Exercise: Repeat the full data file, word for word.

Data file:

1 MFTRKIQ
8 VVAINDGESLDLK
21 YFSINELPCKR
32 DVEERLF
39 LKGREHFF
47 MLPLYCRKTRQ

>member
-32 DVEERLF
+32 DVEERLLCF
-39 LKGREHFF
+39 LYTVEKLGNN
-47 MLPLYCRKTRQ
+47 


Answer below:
1 MFTRKIQ
8 VVAINDGESLDLK
21 YFSINELPCKR
32 DVEERLF
39 LKGREHFF
47 MLPLYCRKTRQ

>member
-32 DVEERLF
+32 DVEERLLCF
-39 LKGREHFF
+39 LYTVEKLGNN
-47 MLPLYCRKTRQ
+47 